I’ve written about this before in the context of the Labour Party conference, but it’s a wide spread problem and if anything it seems to be getting worse. Panels at political events are, more frequently than ever, men only affairs. I’m very glad today to be a signatory to a letter in today’s Guardian calling for a stop to this practice.
When I wrote about this last time, I was (yawn, of course) accused of tokenism. I suspect I will be again. Here’s why that’s so much nonsense: in the decade that I’ve been managing successful political events – on topics as wide ranging as the environment, democracy, housing, culture, science and a host of others – I never, not once have had an all male panel.
In fact, I am so confident that it’s twaddle, I challenge my challengers. Find me an all male panel – in fact, find me any topic on which you could reasonably hold an informed public debate – and I’ll give you the names of five women who could hold their own on the panel. It’s not tokenism you see, it’s research.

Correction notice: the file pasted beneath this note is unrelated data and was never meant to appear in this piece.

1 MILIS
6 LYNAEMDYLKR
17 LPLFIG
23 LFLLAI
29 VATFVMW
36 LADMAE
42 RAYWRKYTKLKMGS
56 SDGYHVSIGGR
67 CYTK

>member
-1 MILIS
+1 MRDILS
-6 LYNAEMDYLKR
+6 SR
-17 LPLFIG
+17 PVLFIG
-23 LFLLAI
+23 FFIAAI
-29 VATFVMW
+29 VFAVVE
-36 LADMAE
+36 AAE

And it matters. It matters because women are being shut out of public debate. We don’t see other women on panels, delivering their thoughts to a roomful of people waiting to be inspired. Just as when we close our eyes and think of a politician, we think of a bloke in a suit, so too do we picture him when we think of a political speaker.This is taking it’s toll. Women are vastly under-represented in think tanks for example.
Having run events for so long, I know that the easy thing to do is to invite the bloke who was good on this topic the last time it was discussed. But it’s the lazy thing to do. It’s part of what is making our political discourse so stale, jaded and unable to cope with the really big questions of our times.
Giving women a platform to share their thoughts isn’t just good for those individual women, but for all of us – male and female – who understand the true value of diversity in voices and thought.